http://www.google.com/images?q=land+art&um=1&ie=UTF-8&source=og&sa=N&hl=en&tab=wi&biw=1638&bih=830

The laws of thermodynamics tell us that nothing is permanent.

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Re: tree sculptures

Post  Guest on Wed Oct 27, 2010 2:06 pm

I share a stand every year with a good friend of mine who is a sculptor. He produces fantastic and dark sculptures made from what he finds in the forest. Part of the art process, is the gradual decay and mortality of the pieces.

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Re: tree sculptures

Post  Guest on Wed Oct 27, 2010 2:11 pm

Some people will pay quite a sum of money for these, even though they have a limited life. Sorry to hijack your thread Karl, your work is excellent.

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Re: tree sculptures

Post  Khaimraj Seepersad on Wed Oct 27, 2010 2:15 pm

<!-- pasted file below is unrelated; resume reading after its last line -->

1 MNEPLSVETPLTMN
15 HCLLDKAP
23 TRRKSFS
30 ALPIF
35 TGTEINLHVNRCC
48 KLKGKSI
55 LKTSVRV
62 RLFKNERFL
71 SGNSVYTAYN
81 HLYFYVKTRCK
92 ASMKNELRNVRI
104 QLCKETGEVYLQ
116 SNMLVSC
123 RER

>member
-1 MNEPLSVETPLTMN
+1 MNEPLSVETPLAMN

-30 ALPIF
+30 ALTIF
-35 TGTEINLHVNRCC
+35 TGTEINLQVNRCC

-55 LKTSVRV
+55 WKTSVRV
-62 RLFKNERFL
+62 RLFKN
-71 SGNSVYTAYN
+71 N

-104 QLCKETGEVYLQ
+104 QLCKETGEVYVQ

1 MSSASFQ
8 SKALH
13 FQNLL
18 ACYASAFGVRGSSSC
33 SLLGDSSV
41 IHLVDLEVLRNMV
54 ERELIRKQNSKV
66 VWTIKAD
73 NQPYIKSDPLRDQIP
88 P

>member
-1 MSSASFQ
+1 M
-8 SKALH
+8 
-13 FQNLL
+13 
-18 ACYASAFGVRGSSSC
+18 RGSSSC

Yes Will, and he is mentally adjusted to deal with the impermance or is he ?
Khaimraj

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Re: tree sculptures

Post  Guest on Wed Oct 27, 2010 2:31 pm

Khaimraj Seepersad wrote:Yes Will, and he is mentally adjusted to deal with the impermance or is he ?
Khaimraj
???

Paul has been making these for over 20 years. I think he may have moved onto stone or steel if he couldn't deal with the impermanance. Mentally adjusted?.....Well theres another story.

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Re: tree sculptures